Journalists who have made the transition to independent online publishing measure themselves against the same professional bar that print journalists do, and are equally differentiated as credible sources in much the same way as newspapers are. Only, the traditional media were holding them to a higher standard than its own, members of a panel discussion at the ongoing 16th World Editors Forum of WAN-IFRA here argued.

If anything, some sections of the traditional media had blurred the line between editorial integrity and commercial considerations, which was reflected clearly in their publications.

Journalists, the panel members noted, were by nature sceptical, questioning, willing to promote themselves and capable of viewing things after taking a step back – qualities that made them successful entrepreneurs if they chose to go into online publishing.

However, such independent journalism was not to be confused with “poolside entrepreneurship and blogging from the bedroom,” said Rafat Ali, editor of paidcontent.org, the entrepreneurial journalism website that was acquired by the Guardian group. It involved the same rigour, the “blood, sweat and tears,” 24x7 schedules, and the readiness to “burn the candle at both ends and in the middle.”

The loss of journalism jobs in the developed world was permanent, and these were unlikely to return when the economic downturn was reversed. Professionals should, therefore, use the low cost of tools and launch themselves online, said Mr. Ali.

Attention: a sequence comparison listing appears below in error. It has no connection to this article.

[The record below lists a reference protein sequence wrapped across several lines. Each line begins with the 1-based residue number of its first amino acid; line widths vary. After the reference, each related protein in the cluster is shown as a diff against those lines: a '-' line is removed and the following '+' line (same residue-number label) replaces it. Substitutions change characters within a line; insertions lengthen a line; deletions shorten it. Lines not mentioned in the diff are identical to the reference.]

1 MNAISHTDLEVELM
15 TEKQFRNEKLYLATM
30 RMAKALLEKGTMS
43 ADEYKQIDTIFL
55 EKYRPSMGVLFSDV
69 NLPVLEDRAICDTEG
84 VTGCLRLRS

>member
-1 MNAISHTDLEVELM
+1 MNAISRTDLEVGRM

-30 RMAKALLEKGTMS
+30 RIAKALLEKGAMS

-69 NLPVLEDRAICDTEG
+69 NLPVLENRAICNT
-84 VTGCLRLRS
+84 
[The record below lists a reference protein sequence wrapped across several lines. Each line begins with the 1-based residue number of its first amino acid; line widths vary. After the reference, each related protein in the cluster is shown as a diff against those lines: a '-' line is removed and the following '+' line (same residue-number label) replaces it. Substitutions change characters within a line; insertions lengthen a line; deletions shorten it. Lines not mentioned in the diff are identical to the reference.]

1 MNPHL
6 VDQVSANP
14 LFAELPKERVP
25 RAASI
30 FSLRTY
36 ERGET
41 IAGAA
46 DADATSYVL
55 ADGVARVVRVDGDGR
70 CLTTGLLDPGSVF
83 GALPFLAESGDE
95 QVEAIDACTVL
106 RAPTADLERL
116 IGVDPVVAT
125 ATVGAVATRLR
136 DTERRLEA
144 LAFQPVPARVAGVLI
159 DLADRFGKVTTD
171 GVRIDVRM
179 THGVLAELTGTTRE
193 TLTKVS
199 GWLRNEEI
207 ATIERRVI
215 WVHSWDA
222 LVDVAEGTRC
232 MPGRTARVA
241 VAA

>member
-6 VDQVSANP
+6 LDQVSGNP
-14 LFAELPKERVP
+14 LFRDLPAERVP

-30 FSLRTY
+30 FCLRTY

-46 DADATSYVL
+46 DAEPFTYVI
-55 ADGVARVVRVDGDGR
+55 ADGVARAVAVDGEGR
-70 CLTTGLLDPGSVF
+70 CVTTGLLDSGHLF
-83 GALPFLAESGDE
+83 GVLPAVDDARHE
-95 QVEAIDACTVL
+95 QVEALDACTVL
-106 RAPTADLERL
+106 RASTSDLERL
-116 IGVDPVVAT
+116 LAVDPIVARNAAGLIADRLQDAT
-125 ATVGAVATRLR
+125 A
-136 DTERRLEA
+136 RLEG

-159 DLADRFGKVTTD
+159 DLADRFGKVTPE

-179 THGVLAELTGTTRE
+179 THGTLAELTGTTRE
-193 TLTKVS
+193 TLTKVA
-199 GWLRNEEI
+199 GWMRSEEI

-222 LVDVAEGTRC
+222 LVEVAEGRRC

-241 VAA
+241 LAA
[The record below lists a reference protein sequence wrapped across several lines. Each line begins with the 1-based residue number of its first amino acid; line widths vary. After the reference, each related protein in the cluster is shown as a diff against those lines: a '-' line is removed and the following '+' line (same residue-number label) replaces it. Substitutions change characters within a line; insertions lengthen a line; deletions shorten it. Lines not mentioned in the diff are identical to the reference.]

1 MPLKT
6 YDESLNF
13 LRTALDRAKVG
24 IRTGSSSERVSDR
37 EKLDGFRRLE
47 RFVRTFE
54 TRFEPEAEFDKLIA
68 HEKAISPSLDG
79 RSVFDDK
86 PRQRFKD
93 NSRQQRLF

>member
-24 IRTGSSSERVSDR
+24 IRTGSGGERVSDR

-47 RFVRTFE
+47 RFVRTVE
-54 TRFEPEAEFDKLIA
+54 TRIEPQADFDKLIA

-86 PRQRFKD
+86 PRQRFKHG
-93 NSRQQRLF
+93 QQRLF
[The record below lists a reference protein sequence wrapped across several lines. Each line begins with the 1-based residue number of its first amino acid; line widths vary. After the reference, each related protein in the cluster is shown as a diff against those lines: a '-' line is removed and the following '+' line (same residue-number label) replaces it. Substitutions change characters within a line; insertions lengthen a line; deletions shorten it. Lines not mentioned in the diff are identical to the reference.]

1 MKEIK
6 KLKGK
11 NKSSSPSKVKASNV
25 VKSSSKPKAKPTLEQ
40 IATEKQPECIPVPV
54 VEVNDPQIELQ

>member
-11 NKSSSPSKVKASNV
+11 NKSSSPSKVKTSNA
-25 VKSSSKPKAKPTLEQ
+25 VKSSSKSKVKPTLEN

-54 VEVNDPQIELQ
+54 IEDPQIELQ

The situation, however, was different in the developing world, which was relatively unaffected by “byline Darwinism.” One of the panellists, Sanjay Gupta, editor of Jagran Prakashan, pointed out that such concerns were less relevant to India, where low print media penetration, rising literacy, low Internet access and slow growth of bandwidth all provided scope for the continued growth of print.

However, the Internet was creating a new segment of young readers.

The panel members, who included Olivier Creiche, vice president of Six Apart (providers of low-cost, enterprise-grade social media platforms for leading news companies), and Frederic Filloux, editor, Schibsted International, traced the trends that were helping people promote themselves online, and the need for institutions offering journalism education to train students to exploit emerging opportunities.

Students keen to make their online personality noticed, would invariably have a domain name, a blog, a Twitter account, a Facebook page, have posted professional material on the web, commented seriously on blogs, and made a downloadable resume available.

On whether individual ventures would actually make money, Mr. Filloux said there was little hope for the “lonesome individual.”

Much depended on the prospects for advertising on the website.